The British Broadcasting Corporation Type AX Marconi Ribbon Microphone
Talks producer, author, and journalist Nina Consuela Epton, BBC North American Service, with a BBC-Marconi microphone in a photograph dated September 21, 1951. Ms. Epton produced and took part in the BBC’s daily contributions from London to the Canadian Broadcasting Corporation’s Actuality Review, a French Canadian Radio Newsreel. After ten years, Ms. Epton left the BBC for a writing career.
Nina Epton was born in London of a Scottish father and a Spanish mother. A French education helped to create an early interest in the different ways people have of expressing their emotions. Brought up at first on self-control and hockey in England, she was delighted with the discovery of French modes and manners when she was sent to a French lycée, and later to the Sorbonne to attend lectures on French literature and history of art. During this time she took singing lessons with a gay teacher in Montmartre and signed a music hall contract when she was under age, which luckily was not valid.
Since her years in Paris Miss Epton has traveled widely in remote places, always primarily interested in people and the origin of their frequently strange customs. Her wanderings have resulted in brilliant travel books with a flavor all their own, including Saints and Sinners (Morocco), Grapes and Granite (Galicia), and Navarre, the Valley of Pyrene.
From the dust jacket on Love and the French, 1963
All microphone-related information on this page was thoughtfully provided by Mr. Roger Beardsley of Lincolnshire County, UK. Along with the photos of Ms. Epton and those of the Marconi Type AX ribbon microphone, Mr. Beardsley has kindly provided us with an audio excerpt from a 1974 BBC program episode of On Key, in which one of these fine old Marconi microphones is actually used during the broadcast. Please click the button below to hear the excerpt.
Mr. Peter Byrne, staff presenter at BBC Radio Leeds, can be heard conversing with Mr. Beardsley, who adds these comments about the broadcast: The programme was On Key and broadcast live every Wednesday 12:15 to 1 p.m. It was a music magazine programme and I joined the presentation team after that first programme. A couple of years later it changed title to become Oasis but was very similar. Later still it changed transmission time to Sunday evening and became Concert Pitch. By then it was recorded, which was a shame—I loved live broadcasting. We used to have musicians in the studio to talk about the concerts in Leeds (lots then as now). We’d report on music festivals, concerts and other music goings-on. Great fun! Then we would end up in the bar at Broadcasting House for a beer or three!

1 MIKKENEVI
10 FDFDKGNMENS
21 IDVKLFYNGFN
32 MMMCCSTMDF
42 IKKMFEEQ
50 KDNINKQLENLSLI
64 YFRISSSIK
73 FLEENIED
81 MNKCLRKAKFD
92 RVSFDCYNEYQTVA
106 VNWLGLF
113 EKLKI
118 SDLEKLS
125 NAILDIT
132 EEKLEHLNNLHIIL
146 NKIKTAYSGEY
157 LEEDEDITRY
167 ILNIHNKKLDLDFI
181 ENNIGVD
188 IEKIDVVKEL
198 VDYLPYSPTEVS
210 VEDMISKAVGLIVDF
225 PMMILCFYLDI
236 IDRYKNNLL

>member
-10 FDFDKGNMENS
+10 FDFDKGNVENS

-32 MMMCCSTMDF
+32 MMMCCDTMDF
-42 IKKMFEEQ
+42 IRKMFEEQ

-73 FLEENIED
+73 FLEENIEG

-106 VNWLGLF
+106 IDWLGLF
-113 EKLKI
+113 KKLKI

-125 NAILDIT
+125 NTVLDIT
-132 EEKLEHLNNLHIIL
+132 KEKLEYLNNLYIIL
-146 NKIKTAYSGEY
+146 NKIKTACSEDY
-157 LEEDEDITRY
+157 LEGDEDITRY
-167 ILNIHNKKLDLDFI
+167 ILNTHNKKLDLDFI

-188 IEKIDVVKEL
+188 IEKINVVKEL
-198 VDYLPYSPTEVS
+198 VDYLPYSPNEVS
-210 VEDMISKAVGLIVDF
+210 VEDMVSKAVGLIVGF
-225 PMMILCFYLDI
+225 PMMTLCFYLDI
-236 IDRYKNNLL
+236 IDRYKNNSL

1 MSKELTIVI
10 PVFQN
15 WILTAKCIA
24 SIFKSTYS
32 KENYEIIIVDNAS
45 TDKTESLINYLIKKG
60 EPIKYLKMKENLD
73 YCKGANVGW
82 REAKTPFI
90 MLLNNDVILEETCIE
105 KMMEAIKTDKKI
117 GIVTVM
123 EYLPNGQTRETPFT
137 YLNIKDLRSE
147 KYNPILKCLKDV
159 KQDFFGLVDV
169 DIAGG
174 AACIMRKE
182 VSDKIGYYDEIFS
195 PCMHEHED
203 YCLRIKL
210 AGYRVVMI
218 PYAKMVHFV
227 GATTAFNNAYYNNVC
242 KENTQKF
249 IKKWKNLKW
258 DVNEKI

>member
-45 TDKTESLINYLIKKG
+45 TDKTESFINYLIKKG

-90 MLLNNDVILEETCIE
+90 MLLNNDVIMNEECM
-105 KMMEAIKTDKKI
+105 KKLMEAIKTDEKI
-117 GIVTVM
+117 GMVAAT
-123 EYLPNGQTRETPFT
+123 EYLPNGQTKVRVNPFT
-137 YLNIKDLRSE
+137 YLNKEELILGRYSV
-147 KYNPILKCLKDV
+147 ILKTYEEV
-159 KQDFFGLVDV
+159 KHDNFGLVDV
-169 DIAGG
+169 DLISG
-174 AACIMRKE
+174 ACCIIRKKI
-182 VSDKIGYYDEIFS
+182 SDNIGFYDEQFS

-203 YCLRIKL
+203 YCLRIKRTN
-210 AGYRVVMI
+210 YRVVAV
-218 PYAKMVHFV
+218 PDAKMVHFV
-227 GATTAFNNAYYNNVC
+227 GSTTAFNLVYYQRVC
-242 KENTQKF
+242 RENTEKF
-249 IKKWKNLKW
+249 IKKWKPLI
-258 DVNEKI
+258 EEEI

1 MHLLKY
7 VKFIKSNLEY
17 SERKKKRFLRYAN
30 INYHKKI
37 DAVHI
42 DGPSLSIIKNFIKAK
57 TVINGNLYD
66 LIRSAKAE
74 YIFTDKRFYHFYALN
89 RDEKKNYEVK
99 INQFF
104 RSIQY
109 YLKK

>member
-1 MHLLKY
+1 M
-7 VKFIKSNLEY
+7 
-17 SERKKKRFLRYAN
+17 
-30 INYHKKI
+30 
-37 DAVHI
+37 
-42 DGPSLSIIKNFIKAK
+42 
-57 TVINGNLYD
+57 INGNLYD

Mr. Beardsley has also provided scans of pp. 66-68 of the 1942 Engineering Division Training Manual published by the BBC, as well as pp. 66-83 of the Microphones Engineering Training Manual written by BBC Engineering Training Department staff members. Both excerpts are available for downloading as PDFs.
Mr. Beardsley comments: The microphone is strictly BBC-Marconi and was designed by the BBC’s Dr. Alexander (the origin of the “A” designation perhaps, although there was a “Type B”). The one in the photos is a Type AX. The original Type A used an aluminum ribbon with a vicious resonance and was quickly replaced by a much thinner ribbon. That was then designated the Type AX. In 1943, the internal wiring was altered to reduce interference from electromagnetic fields and became the Type AXB. (Shades of the UK version of the RCA 44?) By 1944, the magnet assembly was changed to a Ticonal type with a 6-dB increase in output. This was the final version and was designated Type AXBT. That version had a large “T” on the side of the casing.
Mr. Arthur Johnson shares his comments from his home in the United Kingdom. I was interested to see that the AX in your photograph bears a Z1/ZA number on the maker’s plate. Since I worked for the UK Defence Ministry for some years, I recognise this as an Army stock number. Perhaps that one came from BFBS, the forces broadcasting service. Rather odd.
A fine specimen that once belonged to Mr. Arthur Johnson.
A fully functional AX owned by Mr. Ron Streicher, being held here by Stan Coutant.